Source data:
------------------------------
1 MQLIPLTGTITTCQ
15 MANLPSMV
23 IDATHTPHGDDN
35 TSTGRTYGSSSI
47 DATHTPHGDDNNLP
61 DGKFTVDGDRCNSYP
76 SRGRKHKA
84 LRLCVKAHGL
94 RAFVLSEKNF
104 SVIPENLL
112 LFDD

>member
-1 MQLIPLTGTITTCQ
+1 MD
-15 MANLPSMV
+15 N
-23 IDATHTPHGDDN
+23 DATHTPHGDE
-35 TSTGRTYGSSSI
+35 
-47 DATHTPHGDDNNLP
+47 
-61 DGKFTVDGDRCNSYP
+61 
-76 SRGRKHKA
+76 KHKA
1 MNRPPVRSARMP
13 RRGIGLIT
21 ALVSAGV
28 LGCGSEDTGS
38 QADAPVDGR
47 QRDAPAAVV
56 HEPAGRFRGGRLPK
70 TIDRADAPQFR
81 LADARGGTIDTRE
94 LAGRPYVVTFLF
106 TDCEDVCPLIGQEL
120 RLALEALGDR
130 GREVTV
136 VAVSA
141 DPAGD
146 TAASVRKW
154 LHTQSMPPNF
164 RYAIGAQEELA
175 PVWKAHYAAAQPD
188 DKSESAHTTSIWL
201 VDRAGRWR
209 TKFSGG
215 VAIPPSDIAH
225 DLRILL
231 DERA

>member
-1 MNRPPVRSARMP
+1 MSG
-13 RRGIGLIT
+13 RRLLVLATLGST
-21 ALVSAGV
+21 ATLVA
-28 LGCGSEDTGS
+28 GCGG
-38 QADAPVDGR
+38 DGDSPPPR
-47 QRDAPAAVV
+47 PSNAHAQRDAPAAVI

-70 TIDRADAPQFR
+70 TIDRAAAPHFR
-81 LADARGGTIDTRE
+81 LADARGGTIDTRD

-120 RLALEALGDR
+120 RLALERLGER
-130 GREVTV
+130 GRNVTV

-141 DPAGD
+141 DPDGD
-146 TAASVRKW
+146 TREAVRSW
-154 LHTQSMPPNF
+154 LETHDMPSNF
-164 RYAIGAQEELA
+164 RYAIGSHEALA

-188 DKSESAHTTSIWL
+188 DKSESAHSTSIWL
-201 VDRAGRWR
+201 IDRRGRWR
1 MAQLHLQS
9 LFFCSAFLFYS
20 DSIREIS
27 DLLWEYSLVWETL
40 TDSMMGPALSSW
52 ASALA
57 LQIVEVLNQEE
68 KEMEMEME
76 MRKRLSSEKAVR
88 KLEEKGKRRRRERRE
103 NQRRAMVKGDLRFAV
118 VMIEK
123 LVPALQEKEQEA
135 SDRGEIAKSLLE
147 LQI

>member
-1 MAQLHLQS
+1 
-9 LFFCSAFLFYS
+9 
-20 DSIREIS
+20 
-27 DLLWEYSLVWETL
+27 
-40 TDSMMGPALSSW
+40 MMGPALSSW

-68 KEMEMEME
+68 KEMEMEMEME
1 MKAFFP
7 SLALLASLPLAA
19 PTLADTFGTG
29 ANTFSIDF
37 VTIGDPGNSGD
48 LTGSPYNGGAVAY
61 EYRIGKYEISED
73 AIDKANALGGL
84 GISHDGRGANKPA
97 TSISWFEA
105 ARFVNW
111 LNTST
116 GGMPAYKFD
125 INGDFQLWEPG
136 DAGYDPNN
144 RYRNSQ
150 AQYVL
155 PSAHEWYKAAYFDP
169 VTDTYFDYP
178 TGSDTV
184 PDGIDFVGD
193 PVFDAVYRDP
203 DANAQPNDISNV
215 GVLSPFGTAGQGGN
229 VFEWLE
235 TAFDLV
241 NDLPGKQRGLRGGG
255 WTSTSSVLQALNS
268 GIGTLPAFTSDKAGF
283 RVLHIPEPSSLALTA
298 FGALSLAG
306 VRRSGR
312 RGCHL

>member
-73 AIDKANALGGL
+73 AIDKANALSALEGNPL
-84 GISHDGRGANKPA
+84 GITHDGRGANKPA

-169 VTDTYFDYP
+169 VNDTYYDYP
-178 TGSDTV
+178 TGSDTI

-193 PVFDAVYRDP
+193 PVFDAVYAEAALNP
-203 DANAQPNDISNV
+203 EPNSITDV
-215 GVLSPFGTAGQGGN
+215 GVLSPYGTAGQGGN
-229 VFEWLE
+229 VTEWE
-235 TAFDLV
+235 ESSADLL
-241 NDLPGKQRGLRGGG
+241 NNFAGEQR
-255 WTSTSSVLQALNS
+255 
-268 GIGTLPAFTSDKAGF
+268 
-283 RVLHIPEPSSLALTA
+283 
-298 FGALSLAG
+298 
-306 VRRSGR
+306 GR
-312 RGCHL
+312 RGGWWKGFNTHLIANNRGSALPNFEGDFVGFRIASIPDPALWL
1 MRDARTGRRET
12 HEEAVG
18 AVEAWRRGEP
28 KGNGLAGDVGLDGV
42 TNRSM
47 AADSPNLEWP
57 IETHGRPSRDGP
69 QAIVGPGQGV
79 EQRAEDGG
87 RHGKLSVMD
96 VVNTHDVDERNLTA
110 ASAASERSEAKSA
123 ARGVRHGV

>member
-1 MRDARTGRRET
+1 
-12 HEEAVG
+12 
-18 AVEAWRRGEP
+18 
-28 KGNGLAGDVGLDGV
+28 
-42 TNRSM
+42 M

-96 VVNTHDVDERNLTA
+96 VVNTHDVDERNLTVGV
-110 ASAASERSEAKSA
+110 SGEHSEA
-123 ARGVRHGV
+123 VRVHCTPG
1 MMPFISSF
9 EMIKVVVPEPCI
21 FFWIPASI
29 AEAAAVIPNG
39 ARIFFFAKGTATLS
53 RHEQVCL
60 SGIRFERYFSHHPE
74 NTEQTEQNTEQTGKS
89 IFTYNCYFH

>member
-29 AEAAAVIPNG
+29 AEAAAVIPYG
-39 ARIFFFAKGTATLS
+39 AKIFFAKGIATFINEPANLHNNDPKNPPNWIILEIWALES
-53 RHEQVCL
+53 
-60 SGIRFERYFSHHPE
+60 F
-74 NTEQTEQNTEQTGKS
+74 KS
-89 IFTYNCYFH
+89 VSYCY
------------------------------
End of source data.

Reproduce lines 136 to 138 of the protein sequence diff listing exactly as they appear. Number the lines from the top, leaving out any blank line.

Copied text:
215 GVLSPFGTAGQGGN
229 VFEWLE
235 TAFDLV